Chester E. Finn Jr.

Senior Fellow
Research Team: 

Chester E. Finn Jr. has devoted his career to improving education in the United States. As a senior fellow at Stanford's Hoover Institution, former chairman of Hoover's Task Force on K–12 Education, member of the Maryland State Board of Education and of Maryland's Commission on Innovation and Excellence in Education, and Distinguished Senior Fellow & President Emeritus of the Thomas B. Fordham Institute, his primary focus is reforming primary and secondary schooling.

Finn has led Fordham since 1997, after many earlier roles in education, academe, and government, including professor of education and public policy at Vanderbilt University, US assistant secretary of education, and legislative director for Senator Daniel Patrick Moynihan.

A native of Ohio, he holds an undergraduate degree in US history, a master's degree in social studies teaching, and a doctorate in education policy, all from Harvard University.

Finn has served on numerous boards, currently including the National Council on Teacher Quality and the Core Knowledge Foundation. From 1988 to 1996, he served on the National Assessment Governing Board, including two years as its chair.

Author of more than four hundred articles and twenty books, Finn's latest (coauthored with Bruno V. Manno and Brandon L. Wright) is Charter Schools at the Crossroads: Predicaments, Paradoxes, Possibilities. Earlier works include Failing Our Brightest Kids: The Global Challenge of Educating High-Ability Students (coauthored with Brandon L. Wright), Exam Schools: Inside America’s Most Selective Public High Schools (coauthored with Jessica Hockett), Ohio's Education Reform Challenges: Lessons from the Frontlines (coauthored with Terry Ryan and Michael Lafferty); Troublemaker: A Personal History of School Reform since Sputnik; Reroute the Preschool Juggernaut; Leaving No Child Behind: Options for Kids in Failing Schools (coedited with Frederick M. Hess); Charter Schools in Action: Renewing Public Education (coauthored with Bruno V. Manno and Gregg Vanourek); and The Educated Child: A Parent's Guide from Pre-School through Eighth Grade (coauthored with William J. Bennett and John Cribb).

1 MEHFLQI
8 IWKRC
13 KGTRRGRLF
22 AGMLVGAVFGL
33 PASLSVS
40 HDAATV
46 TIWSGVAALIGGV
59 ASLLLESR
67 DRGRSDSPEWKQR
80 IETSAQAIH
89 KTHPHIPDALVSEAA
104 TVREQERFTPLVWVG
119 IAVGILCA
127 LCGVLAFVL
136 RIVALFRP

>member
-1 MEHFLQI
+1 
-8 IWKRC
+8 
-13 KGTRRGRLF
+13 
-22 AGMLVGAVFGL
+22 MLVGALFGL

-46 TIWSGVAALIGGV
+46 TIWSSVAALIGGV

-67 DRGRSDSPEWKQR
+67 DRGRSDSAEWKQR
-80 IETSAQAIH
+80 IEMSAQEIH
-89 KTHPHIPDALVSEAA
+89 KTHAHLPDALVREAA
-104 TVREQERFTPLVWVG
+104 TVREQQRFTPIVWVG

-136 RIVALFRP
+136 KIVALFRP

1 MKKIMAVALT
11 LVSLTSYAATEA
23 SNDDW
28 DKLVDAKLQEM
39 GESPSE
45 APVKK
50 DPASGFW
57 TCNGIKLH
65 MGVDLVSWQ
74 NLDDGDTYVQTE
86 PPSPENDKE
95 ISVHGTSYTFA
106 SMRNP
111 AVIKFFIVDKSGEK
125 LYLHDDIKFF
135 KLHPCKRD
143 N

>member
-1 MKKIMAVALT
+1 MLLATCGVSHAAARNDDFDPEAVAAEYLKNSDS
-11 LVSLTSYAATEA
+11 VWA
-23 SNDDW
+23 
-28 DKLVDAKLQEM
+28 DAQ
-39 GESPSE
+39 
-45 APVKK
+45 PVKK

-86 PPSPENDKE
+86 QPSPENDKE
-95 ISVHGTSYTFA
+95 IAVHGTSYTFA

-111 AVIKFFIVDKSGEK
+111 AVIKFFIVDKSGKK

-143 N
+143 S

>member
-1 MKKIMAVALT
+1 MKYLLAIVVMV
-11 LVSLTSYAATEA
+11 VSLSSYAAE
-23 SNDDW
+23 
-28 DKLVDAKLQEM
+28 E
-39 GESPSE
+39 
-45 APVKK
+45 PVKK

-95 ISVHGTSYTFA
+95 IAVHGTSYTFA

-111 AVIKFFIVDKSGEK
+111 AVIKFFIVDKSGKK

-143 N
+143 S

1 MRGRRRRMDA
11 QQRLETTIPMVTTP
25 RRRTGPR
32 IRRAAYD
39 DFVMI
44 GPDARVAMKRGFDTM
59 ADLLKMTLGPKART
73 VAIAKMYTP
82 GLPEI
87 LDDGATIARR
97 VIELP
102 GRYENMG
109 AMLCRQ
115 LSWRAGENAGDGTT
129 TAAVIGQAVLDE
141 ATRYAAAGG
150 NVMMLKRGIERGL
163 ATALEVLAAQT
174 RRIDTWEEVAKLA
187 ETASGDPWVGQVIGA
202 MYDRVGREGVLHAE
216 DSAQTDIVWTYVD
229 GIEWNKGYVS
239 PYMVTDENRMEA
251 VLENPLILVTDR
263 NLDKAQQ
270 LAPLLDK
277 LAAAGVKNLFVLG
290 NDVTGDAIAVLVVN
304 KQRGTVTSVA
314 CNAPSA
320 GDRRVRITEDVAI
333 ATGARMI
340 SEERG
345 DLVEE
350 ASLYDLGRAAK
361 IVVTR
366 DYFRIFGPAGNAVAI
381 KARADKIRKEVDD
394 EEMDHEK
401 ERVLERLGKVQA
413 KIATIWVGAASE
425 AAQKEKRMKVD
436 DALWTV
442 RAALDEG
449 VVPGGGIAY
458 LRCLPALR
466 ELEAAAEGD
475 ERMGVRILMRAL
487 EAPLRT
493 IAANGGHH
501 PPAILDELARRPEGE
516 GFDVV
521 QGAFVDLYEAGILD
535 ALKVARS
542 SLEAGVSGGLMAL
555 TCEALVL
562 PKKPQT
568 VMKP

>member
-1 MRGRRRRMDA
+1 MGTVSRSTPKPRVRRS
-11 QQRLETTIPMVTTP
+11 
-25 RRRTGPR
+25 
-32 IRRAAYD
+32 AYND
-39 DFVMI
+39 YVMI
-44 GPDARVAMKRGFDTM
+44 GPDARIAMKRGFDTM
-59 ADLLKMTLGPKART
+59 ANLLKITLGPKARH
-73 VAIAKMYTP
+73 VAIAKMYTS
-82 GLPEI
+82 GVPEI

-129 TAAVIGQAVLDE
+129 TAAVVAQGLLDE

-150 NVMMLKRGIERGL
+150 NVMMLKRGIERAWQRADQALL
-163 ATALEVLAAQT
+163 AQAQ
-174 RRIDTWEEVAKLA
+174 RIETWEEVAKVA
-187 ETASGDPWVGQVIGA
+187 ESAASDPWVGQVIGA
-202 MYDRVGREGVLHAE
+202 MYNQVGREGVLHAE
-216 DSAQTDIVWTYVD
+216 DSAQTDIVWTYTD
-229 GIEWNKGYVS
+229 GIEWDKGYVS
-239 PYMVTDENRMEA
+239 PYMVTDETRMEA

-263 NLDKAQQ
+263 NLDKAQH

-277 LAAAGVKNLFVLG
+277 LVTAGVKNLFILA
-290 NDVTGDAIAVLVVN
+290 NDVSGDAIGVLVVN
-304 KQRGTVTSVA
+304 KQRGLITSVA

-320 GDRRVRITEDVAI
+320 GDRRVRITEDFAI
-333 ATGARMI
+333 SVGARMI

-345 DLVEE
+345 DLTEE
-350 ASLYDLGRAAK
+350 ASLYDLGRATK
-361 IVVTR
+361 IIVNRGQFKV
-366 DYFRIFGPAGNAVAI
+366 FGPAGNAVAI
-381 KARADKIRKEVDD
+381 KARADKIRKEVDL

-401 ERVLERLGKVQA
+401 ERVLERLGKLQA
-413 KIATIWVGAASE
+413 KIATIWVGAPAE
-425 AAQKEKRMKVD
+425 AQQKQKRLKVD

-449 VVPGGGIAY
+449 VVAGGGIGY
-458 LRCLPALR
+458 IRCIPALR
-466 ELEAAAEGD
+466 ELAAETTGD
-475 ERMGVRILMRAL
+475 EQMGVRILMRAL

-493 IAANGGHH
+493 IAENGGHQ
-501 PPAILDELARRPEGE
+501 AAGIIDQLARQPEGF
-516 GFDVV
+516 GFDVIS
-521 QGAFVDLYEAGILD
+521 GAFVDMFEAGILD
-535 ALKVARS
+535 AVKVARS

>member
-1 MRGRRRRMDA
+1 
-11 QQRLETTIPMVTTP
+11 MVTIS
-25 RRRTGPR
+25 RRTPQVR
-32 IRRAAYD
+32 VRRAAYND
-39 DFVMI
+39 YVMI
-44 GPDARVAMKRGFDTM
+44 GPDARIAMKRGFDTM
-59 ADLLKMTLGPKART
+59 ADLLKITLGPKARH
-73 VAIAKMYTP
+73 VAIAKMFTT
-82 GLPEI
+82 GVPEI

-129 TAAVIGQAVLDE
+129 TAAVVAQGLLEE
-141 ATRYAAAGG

He and his wife, Renu Virmani, a physician, have two grown children and three adorable granddaughters. They live in Chevy Chase, Maryland.

His research papers are available at the Hoover Institution Archives.

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Recent Commentary


AP: Great For Gifted High Schoolers

by Chester E. Finn Jr., Andrew Scanlanvia Flypaper (Fordham Education Blog)
Wednesday, October 9, 2019

When considering the available options for gifted high-school kids, the Advanced Placement (AP) program may not be the first thing that comes to mind. That’s too bad because AP might be America’s most effective large-scale “gifted and talented” program at the high school level. That’s a conclusion we reached while researching and writing Learning in the Fast Lane: The Past, Present, and Future of Advanced Placement, published last month by Princeton University Press.

Analysis and Commentary

Advanced Coursework Gets A Needed Boost

by Chester E. Finn Jr.via Thomas B. Fordham Institute
Wednesday, October 2, 2019

Last week in Austin, at the annual “summit” sponsored by the PIE (“Policy Innovators in Education”) Network, prizes were conferred on a handful of state-based education-reform groups that had accomplished remarkable feats in the previous year, this despite the reform-averse mood that chills much of the nation.


Michael Petrilli: The Education Gadfly Show: All About AP

with Michael J. Petrilli, Chester E. Finn Jr.via Education Gadfly (Thomas B. Fordham Institute)
Wednesday, September 18, 2019